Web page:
The biggest issue is one that effects both men and women and it's that there aren't enough women leaders in business. Period. This is an issue in almost every industry, but particularly acute in technology. It's a time proven fact that companies are more successful with gender-diverse leadership teams. Women need to see that there's a path to success with women in top roles and they need exposure to women executives they can learn from/model themselves after. More women leaders leads to more women leaders.
I'm excited to be a part of a grass roots effort within Bazaarvoice to create a group called B@BV to help women achieve life-long success. Creating an environment for women leaders to flourish is a priority for both our CEO and chairman of our board. This kind of effort requires top-down commitment, and I'm glad that we are having open, candid conversations across the company about this critical issue.
How has mentorship made a difference in your professional and personal life?
I have never had someone that I have pedigreed as a "mentor" but I have had dozens of amazing people who have helped grow, connected me into new opportunities, called me on my own BS and given me blunt feedback on how I need to be better, boosted my confidence when I needed it and pushed me to stretch.
There's a great kids' book called, "Are You My Mother?" where a newly hatched bird roams around asking a dog, a kitten, a cow, and a hen, "Are you my mother?" I feel like this is the approach I often see young women use around mentorship. They want to check the mentor box and haven't really thought through what they want to get out of the relationship.
Asking someone to be a mentor can put a lot of pressure on a relationship that could just evolve organically. I have never asked someone to mentor me, but I have, for many years, kept in close contact with people I admire and called on them for advice about specific issues. I have never had a circumstance where one of those people has been unwilling to talk to me or share their perspective.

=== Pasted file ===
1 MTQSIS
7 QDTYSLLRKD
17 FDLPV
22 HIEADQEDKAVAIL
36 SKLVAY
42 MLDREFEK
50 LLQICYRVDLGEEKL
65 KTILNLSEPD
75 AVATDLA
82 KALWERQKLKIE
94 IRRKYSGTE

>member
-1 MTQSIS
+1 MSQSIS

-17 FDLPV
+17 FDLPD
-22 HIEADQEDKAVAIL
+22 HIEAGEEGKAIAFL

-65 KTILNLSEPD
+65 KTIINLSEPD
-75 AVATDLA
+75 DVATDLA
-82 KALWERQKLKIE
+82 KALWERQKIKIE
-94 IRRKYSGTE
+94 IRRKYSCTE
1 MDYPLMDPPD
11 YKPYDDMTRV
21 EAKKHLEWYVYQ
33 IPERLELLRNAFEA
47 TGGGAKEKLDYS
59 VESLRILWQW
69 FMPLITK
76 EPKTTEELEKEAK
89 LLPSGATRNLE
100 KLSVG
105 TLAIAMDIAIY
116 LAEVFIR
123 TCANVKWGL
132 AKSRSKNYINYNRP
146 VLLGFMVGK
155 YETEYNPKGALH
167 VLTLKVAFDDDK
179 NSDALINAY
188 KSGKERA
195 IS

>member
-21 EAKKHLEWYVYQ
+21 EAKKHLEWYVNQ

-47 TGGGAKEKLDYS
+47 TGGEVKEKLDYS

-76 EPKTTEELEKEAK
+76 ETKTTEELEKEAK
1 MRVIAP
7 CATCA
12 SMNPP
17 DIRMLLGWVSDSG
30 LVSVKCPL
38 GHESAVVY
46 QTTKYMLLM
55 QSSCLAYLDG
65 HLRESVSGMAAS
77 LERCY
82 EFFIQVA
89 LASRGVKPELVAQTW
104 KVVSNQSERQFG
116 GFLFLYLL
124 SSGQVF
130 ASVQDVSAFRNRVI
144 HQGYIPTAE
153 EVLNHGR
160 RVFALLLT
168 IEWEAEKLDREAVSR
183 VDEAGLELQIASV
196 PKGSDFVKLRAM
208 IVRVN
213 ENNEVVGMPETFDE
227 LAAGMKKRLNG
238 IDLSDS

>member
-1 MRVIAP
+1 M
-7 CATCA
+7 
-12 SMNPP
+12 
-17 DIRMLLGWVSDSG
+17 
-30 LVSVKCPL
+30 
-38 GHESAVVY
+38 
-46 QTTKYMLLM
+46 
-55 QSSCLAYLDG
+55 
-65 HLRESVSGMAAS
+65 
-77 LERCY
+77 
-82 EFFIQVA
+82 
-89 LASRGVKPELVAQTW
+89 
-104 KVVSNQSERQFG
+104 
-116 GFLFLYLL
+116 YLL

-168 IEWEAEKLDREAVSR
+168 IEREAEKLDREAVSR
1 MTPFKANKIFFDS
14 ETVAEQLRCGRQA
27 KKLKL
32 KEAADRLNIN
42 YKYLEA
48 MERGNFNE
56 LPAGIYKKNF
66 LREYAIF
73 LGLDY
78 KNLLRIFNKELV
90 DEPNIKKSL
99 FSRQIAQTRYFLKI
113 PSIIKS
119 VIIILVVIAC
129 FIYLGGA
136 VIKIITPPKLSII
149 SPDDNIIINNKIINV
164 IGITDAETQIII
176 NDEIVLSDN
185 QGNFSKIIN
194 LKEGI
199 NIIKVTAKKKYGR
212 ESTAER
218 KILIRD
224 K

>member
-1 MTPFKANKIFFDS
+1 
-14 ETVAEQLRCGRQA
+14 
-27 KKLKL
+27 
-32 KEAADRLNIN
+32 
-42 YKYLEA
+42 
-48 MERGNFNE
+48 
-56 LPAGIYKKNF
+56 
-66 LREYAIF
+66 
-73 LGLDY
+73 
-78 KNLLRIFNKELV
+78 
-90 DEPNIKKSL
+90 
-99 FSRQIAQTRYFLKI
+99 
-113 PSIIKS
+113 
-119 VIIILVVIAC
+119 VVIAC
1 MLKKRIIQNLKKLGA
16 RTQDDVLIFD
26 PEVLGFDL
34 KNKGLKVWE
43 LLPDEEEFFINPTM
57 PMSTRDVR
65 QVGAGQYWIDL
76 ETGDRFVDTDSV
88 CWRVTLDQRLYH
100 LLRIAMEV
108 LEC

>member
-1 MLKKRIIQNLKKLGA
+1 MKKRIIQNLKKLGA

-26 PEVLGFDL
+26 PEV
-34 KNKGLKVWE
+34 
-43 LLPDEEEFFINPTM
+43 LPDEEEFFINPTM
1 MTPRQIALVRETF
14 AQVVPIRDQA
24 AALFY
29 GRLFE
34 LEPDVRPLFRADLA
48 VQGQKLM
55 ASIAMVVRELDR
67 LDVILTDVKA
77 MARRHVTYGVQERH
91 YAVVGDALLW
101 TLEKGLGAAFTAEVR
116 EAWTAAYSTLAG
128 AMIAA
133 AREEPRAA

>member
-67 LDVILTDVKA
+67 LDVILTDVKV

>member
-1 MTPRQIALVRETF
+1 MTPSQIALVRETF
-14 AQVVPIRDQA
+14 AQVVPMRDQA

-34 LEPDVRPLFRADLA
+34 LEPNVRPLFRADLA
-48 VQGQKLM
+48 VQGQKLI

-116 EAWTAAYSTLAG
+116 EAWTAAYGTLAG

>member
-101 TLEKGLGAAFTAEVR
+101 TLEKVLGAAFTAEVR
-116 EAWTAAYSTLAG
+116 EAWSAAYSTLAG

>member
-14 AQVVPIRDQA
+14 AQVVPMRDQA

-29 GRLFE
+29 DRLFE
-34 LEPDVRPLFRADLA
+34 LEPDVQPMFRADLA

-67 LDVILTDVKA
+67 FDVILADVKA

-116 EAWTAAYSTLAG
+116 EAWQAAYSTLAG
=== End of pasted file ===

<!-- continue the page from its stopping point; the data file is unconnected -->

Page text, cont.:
And I've adhered to some good rules of thumb in return. I try to be clear and transparent about what I am hoping to get from them. I meet them where they are. Literally but also in the medium of their choice. An executive with a rigorous travel schedule may not have the time to meet in person, but might easily be able to chat by phone from an airport. Rather than make the ubiquitous ask for lunch or coffee, try to find out what works best for them. I also always follow back up and let them know what happened if I've asked for their advice around a specific issue. I always say thank you. I try to offer some form of value in return for their time. It might be forwarding them an article that's of interest or helping their kid find a summer internship. Whatever it is, the best professional relationships are never one sided.
Which other female leaders do you admire and why?
I greatly admire all working moms, whether they are in a boardroom or their work is in the home. Parenting is a tough job and it's one where the rewards are recognized over the very long haul - raising independent, confident adults. Work is often about the short term adrenaline rush of an immediate accomplishment - a great meeting, a new account, a company award, a promotion - and it can become easy to focus more on the short term at the expense of the long term.
I admire women who are honest about these challenges whether they are big names like Indra Nooyi or Sheryl Sandberg; bold voices in the industry like Marisa Thalberg of Estee Lauder and founder of Executive Moms; mom bloggers or my neighbors in Austin. Women who are honest about their challenges and fears are heroes (heroines) to me.
What do you want Bazaarvoice to accomplish in the next year?
I want us to continue to have a major role in creating better and easier shopping experiences for consumers; to innovate with our most progressive customers; and lead the charge around authentic word of mouth.